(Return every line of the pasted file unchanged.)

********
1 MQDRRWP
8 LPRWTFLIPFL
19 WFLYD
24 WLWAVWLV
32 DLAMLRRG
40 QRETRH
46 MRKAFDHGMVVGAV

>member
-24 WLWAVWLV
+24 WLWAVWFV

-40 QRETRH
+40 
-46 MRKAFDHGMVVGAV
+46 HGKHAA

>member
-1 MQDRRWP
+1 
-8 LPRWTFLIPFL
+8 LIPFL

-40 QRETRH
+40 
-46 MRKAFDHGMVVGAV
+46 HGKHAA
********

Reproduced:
1 MQDRRWP
8 LPRWTFLIPFL
19 WFLYD
24 WLWAVWLV
32 DLAMLRRG
40 QRETRH
46 MRKAFDHGMVVGAV

>member
-24 WLWAVWLV
+24 WLWAVWFV

-40 QRETRH
+40 
-46 MRKAFDHGMVVGAV
+46 HGKHAA

>member
-1 MQDRRWP
+1 
-8 LPRWTFLIPFL
+8 LIPFL

-40 QRETRH
+40 
-46 MRKAFDHGMVVGAV
+46 HGKHAA